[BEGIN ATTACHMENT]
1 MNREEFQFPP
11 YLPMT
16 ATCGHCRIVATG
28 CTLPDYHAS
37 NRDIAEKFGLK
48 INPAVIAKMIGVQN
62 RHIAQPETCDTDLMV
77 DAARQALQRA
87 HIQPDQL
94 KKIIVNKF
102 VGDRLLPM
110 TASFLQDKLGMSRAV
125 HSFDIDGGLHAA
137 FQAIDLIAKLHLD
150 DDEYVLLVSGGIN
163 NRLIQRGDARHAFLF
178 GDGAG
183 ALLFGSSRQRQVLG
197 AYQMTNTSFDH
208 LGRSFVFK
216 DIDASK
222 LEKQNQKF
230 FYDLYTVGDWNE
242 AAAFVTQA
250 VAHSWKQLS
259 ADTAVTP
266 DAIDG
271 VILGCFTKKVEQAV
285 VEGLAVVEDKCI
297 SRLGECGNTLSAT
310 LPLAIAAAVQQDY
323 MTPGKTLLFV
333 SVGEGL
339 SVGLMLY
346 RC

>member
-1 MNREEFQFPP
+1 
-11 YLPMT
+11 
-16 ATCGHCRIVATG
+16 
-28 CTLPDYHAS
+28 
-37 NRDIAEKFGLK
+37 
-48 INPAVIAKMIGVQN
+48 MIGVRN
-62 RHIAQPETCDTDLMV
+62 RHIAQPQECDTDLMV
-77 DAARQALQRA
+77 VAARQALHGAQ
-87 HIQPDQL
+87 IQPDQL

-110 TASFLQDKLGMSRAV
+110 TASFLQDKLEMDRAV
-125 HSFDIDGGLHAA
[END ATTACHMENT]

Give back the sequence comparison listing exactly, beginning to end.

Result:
1 MNREEFQFPP
11 YLPMT
16 ATCGHCRIVATG
28 CTLPDYHAS
37 NRDIAEKFGLK
48 INPAVIAKMIGVQN
62 RHIAQPETCDTDLMV
77 DAARQALQRA
87 HIQPDQL
94 KKIIVNKF
102 VGDRLLPM
110 TASFLQDKLGMSRAV
125 HSFDIDGGLHAA
137 FQAIDLIAKLHLD
150 DDEYVLLVSGGIN
163 NRLIQRGDARHAFLF
178 GDGAG
183 ALLFGSSRQRQVLG
197 AYQMTNTSFDH
208 LGRSFVFK
216 DIDASK
222 LEKQNQKF
230 FYDLYTVGDWNE
242 AAAFVTQA
250 VAHSWKQLS
259 ADTAVTP
266 DAIDG
271 VILGCFTKKVEQAV
285 VEGLAVVEDKCI
297 SRLGECGNTLSAT
310 LPLAIAAAVQQDY
323 MTPGKTLLFV
333 SVGEGL
339 SVGLMLY
346 RC

>member
-1 MNREEFQFPP
+1 
-11 YLPMT
+11 
-16 ATCGHCRIVATG
+16 
-28 CTLPDYHAS
+28 
-37 NRDIAEKFGLK
+37 
-48 INPAVIAKMIGVQN
+48 MIGVRN
-62 RHIAQPETCDTDLMV
+62 RHIAQPQECDTDLMV
-77 DAARQALQRA
+77 VAARQALHGAQ
-87 HIQPDQL
+87 IQPDQL

-110 TASFLQDKLGMSRAV
+110 TASFLQDKLEMDRAV
-125 HSFDIDGGLHAA